Generation Kill: Nothing But Depression
Generation Kill, the adaptation of gonzo journalist Evan Wright’s account of spending time with Recon Marines in Iraq, reaches and pass the midpoint of its seven-episode arc tonight and brings on very difficult emotions.
The series itself, on a purely aesthetic and televisual level, is wonderful. The acting is pitch-perfect, the language is reassuringly filthy and the characters well-judged. You’d expect nothing less from The Wire’s David Simon and Ed Burns for sure, but the performances and characters, which started to come into shape last week and are likely to develop further towards total actualisation, are outstanding and at least empathetic given their situation.
The problem with watching the series, and it’s not a problem as such but certainly becomes somewhat off-putting at points, is the relentless anger and depressing machinations of the storytelling. The Wire itself is a howl of anger at the social injustice of America between those in poverty and the elites, particularly regarding the impact on those at the bottom of decision made at the top. Certainly in its first four seasons, that’s the key issue of the show, understanding institutional power and the individual.
The same concerns arise in Generation Kill but, due probably to it being a single mini-series run rather than a five season expanse like The Wire, they are utterly furious. Each episode contains at least one moment when the powers that be will make decisions that fail to understand the true nature of war and the procedural needs of the Iraq conflict. In the last episode, the Recons are sent to take over an airfield before British paras can get there so the glory will fall on their commander. Just prior to this decision being made, the troops launch a strike on a small city and believe they have destroyed Baath headquarters. Rather than go to investigate this, as is suggested by the commanders on the ground, they travel north through the country to the airfield and leave the city behind.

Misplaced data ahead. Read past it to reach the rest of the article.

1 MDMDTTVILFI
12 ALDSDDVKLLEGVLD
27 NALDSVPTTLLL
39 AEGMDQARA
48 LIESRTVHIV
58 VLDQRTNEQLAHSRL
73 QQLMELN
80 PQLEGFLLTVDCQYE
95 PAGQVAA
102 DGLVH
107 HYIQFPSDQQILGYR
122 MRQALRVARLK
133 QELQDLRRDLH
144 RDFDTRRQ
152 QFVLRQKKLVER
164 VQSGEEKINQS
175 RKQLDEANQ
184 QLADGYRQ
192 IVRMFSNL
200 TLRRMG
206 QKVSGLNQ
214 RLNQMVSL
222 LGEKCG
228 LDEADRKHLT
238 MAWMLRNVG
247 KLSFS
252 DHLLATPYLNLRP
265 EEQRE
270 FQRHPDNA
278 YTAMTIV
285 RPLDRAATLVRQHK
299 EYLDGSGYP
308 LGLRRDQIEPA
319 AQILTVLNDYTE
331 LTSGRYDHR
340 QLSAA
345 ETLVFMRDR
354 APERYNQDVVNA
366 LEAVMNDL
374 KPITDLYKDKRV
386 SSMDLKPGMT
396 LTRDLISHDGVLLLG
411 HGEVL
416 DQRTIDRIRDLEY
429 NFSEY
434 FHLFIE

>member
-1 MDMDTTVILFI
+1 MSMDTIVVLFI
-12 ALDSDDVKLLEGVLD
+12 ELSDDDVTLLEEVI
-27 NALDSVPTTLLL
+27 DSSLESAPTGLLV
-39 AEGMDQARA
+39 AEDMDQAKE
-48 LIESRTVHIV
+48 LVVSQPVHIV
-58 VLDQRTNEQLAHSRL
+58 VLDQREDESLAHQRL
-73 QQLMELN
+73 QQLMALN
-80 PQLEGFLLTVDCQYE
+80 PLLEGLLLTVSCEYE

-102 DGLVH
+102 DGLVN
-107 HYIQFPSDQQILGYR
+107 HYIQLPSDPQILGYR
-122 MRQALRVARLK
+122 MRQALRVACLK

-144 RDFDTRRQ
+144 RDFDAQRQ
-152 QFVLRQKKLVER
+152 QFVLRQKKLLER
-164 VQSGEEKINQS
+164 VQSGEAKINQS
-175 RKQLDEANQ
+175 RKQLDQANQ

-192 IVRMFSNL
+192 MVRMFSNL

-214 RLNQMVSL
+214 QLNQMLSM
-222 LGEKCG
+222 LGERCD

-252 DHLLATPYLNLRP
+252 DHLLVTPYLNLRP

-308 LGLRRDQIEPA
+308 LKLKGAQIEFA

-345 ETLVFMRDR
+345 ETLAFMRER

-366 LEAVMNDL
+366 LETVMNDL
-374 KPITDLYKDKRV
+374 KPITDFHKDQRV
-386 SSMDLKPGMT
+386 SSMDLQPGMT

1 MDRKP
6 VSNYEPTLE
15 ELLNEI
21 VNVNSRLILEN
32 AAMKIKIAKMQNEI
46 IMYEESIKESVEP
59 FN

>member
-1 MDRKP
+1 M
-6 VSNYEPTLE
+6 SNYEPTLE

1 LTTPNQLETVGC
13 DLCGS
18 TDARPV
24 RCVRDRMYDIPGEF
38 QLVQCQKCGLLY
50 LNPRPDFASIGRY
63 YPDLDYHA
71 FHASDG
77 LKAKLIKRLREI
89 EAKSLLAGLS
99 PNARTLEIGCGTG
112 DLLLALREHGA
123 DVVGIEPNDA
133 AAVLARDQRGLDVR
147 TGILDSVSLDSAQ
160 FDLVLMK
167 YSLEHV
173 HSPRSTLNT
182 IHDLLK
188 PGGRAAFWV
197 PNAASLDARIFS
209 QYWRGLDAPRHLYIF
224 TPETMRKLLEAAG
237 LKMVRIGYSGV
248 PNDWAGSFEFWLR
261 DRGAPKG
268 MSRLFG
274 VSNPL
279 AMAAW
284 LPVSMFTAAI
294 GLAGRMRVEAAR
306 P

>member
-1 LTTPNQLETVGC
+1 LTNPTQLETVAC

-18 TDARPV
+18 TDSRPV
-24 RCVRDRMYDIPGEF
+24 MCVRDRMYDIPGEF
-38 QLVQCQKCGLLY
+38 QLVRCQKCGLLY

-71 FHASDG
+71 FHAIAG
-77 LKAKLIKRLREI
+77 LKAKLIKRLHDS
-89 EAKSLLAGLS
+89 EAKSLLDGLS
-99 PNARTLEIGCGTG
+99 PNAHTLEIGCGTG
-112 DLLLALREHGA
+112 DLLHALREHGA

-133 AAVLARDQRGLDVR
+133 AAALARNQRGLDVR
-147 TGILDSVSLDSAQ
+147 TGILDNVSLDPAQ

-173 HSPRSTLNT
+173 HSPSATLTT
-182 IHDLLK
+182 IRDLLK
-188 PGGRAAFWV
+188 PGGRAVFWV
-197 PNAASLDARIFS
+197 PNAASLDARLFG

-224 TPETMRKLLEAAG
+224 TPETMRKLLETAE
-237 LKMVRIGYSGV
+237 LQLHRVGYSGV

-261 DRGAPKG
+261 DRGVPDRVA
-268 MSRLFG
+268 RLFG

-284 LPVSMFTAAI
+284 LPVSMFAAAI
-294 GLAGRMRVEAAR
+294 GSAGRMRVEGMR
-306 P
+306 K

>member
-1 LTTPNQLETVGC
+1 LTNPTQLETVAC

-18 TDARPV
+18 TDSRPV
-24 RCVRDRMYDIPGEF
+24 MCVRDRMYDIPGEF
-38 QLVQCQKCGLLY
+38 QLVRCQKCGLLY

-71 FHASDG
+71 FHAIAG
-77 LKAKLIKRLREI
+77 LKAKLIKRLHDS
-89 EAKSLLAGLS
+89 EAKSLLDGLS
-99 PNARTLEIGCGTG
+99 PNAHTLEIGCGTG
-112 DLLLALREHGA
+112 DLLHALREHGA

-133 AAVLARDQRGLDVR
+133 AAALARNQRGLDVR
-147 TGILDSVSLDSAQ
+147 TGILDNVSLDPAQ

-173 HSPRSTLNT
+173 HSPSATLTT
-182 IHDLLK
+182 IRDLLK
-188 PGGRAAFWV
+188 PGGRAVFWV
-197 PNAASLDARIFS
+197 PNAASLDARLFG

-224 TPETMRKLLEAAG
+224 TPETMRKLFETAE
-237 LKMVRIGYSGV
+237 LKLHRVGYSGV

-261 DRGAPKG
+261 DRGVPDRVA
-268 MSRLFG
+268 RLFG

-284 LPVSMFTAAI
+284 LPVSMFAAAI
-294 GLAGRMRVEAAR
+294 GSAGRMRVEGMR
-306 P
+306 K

Generation Kill is a less a howl and more an explosion of fury. There is a helplessness to the plight of those on the ground against the literal fools in charge. Encino Man, a surrogate of their chief on the ground, is quite literally a complete idiot while the commander of the unit, Captain America, is not only stupid but reckless and paranoid. All figures at the top are glory-hunting fools intent on creating legend for themselves, those on the ground are aiming to try and do it right, to get by with poor machinery and weapons and to follow orders they know could be wrong.
The series is brilliant, both in terms of its exploration of masculinity and the unique mind of a soldier and in terms of its railing against American military procedure. But this, alongside No End in Sight and Taxi to the Dark Side, is just relentlessly depressing in portraying the bone-headed mistakes made to create the unwinnable war now going on.